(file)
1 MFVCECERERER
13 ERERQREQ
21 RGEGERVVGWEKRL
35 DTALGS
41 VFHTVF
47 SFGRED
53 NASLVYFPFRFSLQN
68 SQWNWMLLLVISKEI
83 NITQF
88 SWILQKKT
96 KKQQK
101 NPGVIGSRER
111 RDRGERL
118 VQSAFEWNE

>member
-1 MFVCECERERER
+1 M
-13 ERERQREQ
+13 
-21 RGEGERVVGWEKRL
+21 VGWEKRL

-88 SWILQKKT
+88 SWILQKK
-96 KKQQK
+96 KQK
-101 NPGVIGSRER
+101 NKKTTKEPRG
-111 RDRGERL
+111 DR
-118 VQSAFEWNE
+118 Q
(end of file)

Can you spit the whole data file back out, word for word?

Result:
1 MFVCECERERER
13 ERERQREQ
21 RGEGERVVGWEKRL
35 DTALGS
41 VFHTVF
47 SFGRED
53 NASLVYFPFRFSLQN
68 SQWNWMLLLVISKEI
83 NITQF
88 SWILQKKT
96 KKQQK
101 NPGVIGSRER
111 RDRGERL
118 VQSAFEWNE

>member
-1 MFVCECERERER
+1 M
-13 ERERQREQ
+13 
-21 RGEGERVVGWEKRL
+21 VGWEKRL

-88 SWILQKKT
+88 SWILQKK
-96 KKQQK
+96 KQK
-101 NPGVIGSRER
+101 NKKTTKEPRG
-111 RDRGERL
+111 DR
-118 VQSAFEWNE
+118 Q